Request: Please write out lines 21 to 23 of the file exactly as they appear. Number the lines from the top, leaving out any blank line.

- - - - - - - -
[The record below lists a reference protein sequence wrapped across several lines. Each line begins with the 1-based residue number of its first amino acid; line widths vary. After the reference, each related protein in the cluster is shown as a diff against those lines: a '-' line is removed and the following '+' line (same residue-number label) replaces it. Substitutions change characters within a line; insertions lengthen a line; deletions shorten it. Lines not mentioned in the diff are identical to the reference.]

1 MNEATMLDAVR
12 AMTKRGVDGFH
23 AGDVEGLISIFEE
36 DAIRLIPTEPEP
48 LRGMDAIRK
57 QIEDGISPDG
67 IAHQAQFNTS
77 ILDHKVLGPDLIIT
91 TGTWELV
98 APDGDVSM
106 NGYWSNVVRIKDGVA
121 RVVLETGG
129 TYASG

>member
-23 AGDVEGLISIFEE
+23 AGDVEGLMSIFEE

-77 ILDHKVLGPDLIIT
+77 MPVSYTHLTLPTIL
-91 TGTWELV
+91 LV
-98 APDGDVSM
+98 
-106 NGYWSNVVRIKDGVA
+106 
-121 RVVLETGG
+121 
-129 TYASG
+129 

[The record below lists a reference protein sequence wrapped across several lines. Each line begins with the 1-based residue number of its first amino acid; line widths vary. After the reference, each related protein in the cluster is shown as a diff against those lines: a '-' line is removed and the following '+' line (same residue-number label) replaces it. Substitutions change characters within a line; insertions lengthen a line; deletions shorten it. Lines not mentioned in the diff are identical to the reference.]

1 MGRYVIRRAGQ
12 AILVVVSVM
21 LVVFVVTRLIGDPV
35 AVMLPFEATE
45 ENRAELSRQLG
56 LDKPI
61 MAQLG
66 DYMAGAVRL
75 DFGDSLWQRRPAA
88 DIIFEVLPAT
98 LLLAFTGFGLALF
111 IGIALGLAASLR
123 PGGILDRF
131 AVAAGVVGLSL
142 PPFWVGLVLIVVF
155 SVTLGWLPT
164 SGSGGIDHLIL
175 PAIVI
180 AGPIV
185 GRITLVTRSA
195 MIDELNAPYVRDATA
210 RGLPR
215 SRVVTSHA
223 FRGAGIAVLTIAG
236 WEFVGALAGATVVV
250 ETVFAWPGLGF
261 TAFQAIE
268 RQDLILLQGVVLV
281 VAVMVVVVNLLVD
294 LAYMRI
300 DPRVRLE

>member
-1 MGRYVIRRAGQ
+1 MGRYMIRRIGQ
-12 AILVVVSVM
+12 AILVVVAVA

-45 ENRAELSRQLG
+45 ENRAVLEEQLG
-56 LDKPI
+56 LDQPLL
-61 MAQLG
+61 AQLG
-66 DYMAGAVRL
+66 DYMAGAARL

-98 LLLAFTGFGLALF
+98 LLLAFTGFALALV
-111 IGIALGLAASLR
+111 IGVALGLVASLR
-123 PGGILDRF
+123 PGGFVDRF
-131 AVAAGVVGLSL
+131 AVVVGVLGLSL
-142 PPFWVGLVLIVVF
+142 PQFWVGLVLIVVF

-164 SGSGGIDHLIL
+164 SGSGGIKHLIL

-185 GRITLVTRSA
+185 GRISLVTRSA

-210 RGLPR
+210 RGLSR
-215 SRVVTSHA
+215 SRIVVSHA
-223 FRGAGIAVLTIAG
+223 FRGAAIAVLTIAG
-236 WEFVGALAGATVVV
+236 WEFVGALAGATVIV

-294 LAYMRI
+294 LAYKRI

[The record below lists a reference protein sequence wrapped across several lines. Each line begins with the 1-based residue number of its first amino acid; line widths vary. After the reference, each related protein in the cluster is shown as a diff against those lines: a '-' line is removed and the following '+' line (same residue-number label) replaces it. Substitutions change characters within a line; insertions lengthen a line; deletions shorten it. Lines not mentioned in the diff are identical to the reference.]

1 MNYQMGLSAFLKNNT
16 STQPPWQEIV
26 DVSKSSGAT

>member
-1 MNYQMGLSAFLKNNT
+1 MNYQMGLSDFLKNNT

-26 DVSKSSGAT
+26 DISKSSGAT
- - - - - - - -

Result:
+91 LV
-98 APDGDVSM
+98 